Publication number | US6043633 A |

Publication type | Grant |

Application number | US 09/092,270 |

Publication date | Mar 28, 2000 |

Filing date | Jun 5, 1998 |

Priority date | Jun 5, 1998 |

Fee status | Paid |

Also published as | EP1097414A1, EP1097414A4, WO1999063414A1 |

Publication number | 09092270, 092270, US 6043633 A, US 6043633A, US-A-6043633, US6043633 A, US6043633A |

Inventors | Arie Lev, Yoel Sharaby, Daniel Rubin, Moshe Kalichstein |

Original Assignee | Systel Development & Industries, International Rectifier Corp. |

Export Citation | BiBTeX, EndNote, RefMan |

Patent Citations (4), Non-Patent Citations (4), Referenced by (206), Classifications (8), Legal Events (5) | |

External Links: USPTO, USPTO Assignment, Espacenet | |

US 6043633 A

Abstract

A method and apparatus for controlling a boost converter, which offers improved power factor correction by compensating for the distorting effects of parasitic capacitance and parasitic oscillations. By precise adjustments to the closing time of the boost switch, the effects of parasitic capacitance can be reduced or eliminated. A zero current detector capable of detecting both forward and reverse zero current points facilitates the compensation. The method and circuit of the present invention are well-suited to integration with an inexpensive digital controller such as a microprocessor, and a method of dithering to enhance the time resolution of clocked digital circuits is presented.

Claims(14)

1. A zero current detector for a boost converter, the boost converter including a boost switch with a first connection to an inductor having an inductor current, the zero current detector operative to detecting zero inductor current, the zero current detector comprising:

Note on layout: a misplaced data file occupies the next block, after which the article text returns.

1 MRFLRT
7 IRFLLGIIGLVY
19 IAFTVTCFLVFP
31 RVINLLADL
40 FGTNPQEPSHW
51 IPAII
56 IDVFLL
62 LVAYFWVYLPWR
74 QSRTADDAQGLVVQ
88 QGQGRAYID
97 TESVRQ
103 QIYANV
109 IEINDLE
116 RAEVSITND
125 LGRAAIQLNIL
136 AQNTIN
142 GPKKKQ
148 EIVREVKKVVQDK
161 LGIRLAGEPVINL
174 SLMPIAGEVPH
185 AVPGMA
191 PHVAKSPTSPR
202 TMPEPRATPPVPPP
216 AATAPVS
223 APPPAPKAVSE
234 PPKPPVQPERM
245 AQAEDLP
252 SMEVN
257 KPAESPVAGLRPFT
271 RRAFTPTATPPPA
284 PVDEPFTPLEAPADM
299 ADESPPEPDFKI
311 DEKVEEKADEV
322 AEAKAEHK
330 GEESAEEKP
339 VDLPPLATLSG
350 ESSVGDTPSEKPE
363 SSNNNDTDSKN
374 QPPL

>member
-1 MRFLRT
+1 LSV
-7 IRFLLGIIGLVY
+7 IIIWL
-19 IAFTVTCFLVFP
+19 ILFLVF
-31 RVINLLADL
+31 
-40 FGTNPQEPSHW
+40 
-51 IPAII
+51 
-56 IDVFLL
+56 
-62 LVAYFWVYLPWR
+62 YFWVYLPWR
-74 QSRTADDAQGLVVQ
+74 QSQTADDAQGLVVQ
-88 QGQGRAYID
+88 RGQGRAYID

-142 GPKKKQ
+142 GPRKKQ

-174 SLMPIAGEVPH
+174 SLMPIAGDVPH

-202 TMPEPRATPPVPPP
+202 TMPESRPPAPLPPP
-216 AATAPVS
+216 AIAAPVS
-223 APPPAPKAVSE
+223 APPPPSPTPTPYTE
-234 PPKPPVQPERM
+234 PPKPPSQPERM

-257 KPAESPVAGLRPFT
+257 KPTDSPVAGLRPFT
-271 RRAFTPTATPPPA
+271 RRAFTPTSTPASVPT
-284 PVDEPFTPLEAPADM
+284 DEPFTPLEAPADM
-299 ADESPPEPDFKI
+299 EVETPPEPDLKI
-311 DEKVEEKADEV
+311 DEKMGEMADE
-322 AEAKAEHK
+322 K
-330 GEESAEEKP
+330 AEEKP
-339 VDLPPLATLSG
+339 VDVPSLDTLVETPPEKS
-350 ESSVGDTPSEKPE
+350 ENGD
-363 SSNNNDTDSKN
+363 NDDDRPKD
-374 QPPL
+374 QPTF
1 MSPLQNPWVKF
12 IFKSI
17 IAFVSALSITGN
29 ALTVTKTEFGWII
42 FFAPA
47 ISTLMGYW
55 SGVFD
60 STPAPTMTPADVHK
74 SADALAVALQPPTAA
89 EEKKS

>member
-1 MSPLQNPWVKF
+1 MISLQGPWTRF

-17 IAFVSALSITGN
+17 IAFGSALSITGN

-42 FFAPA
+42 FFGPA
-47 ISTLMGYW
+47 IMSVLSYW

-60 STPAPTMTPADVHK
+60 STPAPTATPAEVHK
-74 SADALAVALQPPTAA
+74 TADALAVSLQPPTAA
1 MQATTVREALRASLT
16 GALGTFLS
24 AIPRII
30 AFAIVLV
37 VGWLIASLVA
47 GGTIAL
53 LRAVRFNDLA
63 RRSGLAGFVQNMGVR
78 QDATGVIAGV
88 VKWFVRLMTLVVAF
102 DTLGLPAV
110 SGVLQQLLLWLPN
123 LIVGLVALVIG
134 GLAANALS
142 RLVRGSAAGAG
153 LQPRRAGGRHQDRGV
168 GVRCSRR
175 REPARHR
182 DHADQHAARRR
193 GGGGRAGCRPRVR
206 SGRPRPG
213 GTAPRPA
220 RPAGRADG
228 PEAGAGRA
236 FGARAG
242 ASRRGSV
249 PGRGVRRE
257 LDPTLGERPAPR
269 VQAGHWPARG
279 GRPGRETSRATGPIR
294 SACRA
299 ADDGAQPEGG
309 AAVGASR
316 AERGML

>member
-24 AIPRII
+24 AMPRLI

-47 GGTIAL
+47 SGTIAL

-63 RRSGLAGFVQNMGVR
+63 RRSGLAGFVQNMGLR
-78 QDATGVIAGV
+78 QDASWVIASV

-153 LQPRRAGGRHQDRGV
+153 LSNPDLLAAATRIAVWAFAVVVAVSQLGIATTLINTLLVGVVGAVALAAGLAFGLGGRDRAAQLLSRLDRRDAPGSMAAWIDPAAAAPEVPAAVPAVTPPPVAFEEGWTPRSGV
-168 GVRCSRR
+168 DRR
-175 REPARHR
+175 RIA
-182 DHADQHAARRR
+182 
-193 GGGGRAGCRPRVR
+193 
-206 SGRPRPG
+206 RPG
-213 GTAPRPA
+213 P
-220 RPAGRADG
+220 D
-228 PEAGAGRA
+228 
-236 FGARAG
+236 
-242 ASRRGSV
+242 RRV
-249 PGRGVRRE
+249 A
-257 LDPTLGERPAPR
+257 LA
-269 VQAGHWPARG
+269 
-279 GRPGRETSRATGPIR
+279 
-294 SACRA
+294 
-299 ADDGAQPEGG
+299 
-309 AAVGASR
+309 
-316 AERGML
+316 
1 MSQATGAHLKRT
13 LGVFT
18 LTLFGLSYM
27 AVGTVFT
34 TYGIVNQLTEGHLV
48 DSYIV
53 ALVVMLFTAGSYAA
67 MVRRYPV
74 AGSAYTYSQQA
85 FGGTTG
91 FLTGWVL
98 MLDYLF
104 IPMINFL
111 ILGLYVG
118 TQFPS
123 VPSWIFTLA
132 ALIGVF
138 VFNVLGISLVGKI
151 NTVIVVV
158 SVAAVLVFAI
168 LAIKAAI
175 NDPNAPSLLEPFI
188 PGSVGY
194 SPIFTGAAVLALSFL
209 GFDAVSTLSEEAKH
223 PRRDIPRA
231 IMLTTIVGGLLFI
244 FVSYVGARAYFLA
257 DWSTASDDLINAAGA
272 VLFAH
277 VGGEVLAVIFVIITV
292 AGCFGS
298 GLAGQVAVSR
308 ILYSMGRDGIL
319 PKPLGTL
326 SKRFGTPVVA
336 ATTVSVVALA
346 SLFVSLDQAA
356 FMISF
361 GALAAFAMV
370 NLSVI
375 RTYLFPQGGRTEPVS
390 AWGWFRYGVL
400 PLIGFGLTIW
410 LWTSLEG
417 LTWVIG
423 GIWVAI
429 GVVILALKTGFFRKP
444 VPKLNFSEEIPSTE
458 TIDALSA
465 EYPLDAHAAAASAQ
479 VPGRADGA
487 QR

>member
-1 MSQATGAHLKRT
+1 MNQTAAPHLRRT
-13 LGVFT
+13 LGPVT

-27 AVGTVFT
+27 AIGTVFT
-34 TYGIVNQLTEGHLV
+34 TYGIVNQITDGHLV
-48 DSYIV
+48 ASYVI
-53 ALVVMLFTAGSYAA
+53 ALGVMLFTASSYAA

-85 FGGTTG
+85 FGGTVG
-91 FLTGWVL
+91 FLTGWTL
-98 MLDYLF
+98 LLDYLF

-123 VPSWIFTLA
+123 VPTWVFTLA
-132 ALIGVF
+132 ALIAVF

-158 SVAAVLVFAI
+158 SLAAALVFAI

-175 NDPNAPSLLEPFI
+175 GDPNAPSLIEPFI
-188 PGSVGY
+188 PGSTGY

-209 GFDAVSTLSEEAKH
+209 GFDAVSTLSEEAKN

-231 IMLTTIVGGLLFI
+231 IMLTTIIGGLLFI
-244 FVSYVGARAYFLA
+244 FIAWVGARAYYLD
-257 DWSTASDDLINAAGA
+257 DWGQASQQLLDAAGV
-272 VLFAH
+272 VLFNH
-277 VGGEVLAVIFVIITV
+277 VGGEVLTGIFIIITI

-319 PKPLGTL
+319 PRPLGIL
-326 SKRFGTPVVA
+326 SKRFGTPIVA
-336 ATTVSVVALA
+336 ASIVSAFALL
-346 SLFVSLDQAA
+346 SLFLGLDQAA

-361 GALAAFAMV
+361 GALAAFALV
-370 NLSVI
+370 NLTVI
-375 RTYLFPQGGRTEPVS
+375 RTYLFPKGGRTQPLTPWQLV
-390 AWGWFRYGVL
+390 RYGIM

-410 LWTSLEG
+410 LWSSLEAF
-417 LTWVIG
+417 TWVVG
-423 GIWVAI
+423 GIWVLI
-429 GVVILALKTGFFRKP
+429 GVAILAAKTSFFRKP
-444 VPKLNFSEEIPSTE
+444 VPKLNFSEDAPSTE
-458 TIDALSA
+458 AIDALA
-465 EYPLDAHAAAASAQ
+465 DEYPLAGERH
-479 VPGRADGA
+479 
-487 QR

(a) a capacitor connected to the first connection;

(b) a first diode with a second connection to said capacitor and a third connection to the boost switch;

(c) a second diode connected to said second connection; and

(d) a zero current sense output point at said second connection.

2. The zero current detector as in claim 1, further operative to the detection of zero forward inductor current and zero reverse inductor current.

3. A method for controlling a boost converter for power factor correction, the boost converter having a boost switch and an inductor with an inductor current, the method comprising the steps of:

(a) providing a zero current detector operative to the detection of zero reverse inductor current; and

(b) closing the boost switch when said zero current detector detects said zero reverse inductor current.

4. A method for controlling a boost converter for power factor correction, the boost converter having a boost switch and an inductor current, the boost switch having an effective time interval for being closed, the method comprising the steps of:

(a) predetermining a minimum inductor current;

(b) providing a minimum current discriminator, said minimum current discriminator operative to determining that the inductor current is equal to said minimum inductor current;

(c) closing the boost switch;

(d) waiting until said minimum current discriminator determines that the inductor current is equal to said minimum inductor current;

(e) commencing the effective time interval;

(f) waiting for the completion of the effective time interval; and

(g) opening the boost switch.